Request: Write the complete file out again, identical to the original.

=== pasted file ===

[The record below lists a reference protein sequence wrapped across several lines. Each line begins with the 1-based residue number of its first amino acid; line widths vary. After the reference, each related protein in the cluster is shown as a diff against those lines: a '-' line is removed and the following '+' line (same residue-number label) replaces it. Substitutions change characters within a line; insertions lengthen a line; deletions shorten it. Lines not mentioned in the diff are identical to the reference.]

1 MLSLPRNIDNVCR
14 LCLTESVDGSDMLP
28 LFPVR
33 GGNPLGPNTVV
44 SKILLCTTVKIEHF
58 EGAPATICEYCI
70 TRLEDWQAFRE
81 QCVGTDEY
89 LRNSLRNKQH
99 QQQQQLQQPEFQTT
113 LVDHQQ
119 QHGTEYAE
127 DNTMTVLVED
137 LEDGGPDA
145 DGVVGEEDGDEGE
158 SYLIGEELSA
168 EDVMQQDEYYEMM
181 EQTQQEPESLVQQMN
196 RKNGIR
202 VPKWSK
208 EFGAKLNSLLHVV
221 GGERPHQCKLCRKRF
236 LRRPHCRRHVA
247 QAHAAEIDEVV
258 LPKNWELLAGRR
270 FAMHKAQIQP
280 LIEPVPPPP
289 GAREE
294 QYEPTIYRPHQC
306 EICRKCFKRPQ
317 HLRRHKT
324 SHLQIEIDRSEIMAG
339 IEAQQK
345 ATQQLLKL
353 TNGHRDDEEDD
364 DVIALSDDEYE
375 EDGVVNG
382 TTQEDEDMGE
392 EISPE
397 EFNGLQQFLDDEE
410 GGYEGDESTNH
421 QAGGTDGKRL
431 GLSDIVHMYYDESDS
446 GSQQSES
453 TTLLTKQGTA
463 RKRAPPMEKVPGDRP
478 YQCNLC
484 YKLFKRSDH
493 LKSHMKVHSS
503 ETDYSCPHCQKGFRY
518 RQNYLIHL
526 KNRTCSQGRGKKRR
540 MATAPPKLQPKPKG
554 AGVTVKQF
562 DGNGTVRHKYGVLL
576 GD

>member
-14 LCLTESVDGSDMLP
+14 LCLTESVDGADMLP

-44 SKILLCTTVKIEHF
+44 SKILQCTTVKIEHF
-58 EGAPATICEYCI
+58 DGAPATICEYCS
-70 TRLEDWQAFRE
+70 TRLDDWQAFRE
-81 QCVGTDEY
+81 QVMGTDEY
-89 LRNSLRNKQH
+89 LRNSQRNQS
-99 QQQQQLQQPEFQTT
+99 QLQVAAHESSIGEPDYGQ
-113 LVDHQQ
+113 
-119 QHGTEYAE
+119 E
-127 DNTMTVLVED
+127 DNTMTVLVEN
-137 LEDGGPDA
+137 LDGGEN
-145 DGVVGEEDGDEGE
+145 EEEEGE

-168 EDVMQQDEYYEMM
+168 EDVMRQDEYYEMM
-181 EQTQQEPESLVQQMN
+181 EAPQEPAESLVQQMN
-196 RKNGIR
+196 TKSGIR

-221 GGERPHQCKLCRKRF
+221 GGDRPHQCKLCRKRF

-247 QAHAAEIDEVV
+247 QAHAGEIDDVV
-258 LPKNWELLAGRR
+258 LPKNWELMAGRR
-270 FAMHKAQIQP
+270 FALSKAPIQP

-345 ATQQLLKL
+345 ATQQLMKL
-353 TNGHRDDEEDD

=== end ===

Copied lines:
[The record below lists a reference protein sequence wrapped across several lines. Each line begins with the 1-based residue number of its first amino acid; line widths vary. After the reference, each related protein in the cluster is shown as a diff against those lines: a '-' line is removed and the following '+' line (same residue-number label) replaces it. Substitutions change characters within a line; insertions lengthen a line; deletions shorten it. Lines not mentioned in the diff are identical to the reference.]

1 MLSLPRNIDNVCR
14 LCLTESVDGSDMLP
28 LFPVR
33 GGNPLGPNTVV
44 SKILLCTTVKIEHF
58 EGAPATICEYCI
70 TRLEDWQAFRE
81 QCVGTDEY
89 LRNSLRNKQH
99 QQQQQLQQPEFQTT
113 LVDHQQ
119 QHGTEYAE
127 DNTMTVLVED
137 LEDGGPDA
145 DGVVGEEDGDEGE
158 SYLIGEELSA
168 EDVMQQDEYYEMM
181 EQTQQEPESLVQQMN
196 RKNGIR
202 VPKWSK
208 EFGAKLNSLLHVV
221 GGERPHQCKLCRKRF
236 LRRPHCRRHVA
247 QAHAAEIDEVV
258 LPKNWELLAGRR
270 FAMHKAQIQP
280 LIEPVPPPP
289 GAREE
294 QYEPTIYRPHQC
306 EICRKCFKRPQ
317 HLRRHKT
324 SHLQIEIDRSEIMAG
339 IEAQQK
345 ATQQLLKL
353 TNGHRDDEEDD
364 DVIALSDDEYE
375 EDGVVNG
382 TTQEDEDMGE
392 EISPE
397 EFNGLQQFLDDEE
410 GGYEGDESTNH
421 QAGGTDGKRL
431 GLSDIVHMYYDESDS
446 GSQQSES
453 TTLLTKQGTA
463 RKRAPPMEKVPGDRP
478 YQCNLC
484 YKLFKRSDH
493 LKSHMKVHSS
503 ETDYSCPHCQKGFRY
518 RQNYLIHL
526 KNRTCSQGRGKKRR
540 MATAPPKLQPKPKG
554 AGVTVKQF
562 DGNGTVRHKYGVLL
576 GD

>member
-14 LCLTESVDGSDMLP
+14 LCLTESVDGADMLP

-44 SKILLCTTVKIEHF
+44 SKILQCTTVKIEHF
-58 EGAPATICEYCI
+58 DGAPATICEYCS
-70 TRLEDWQAFRE
+70 TRLDDWQAFRE
-81 QCVGTDEY
+81 QVMGTDEY
-89 LRNSLRNKQH
+89 LRNSQRNQS
-99 QQQQQLQQPEFQTT
+99 QLQVAAHESSIGEPDYGQ
-113 LVDHQQ
+113 
-119 QHGTEYAE
+119 E
-127 DNTMTVLVED
+127 DNTMTVLVEN
-137 LEDGGPDA
+137 LDGGEN
-145 DGVVGEEDGDEGE
+145 EEEEGE

-168 EDVMQQDEYYEMM
+168 EDVMRQDEYYEMM
-181 EQTQQEPESLVQQMN
+181 EAPQEPAESLVQQMN
-196 RKNGIR
+196 TKSGIR

-221 GGERPHQCKLCRKRF
+221 GGDRPHQCKLCRKRF

-247 QAHAAEIDEVV
+247 QAHAGEIDDVV
-258 LPKNWELLAGRR
+258 LPKNWELMAGRR
-270 FAMHKAQIQP
+270 FALSKAPIQP

-345 ATQQLLKL
+345 ATQQLMKL
-353 TNGHRDDEEDD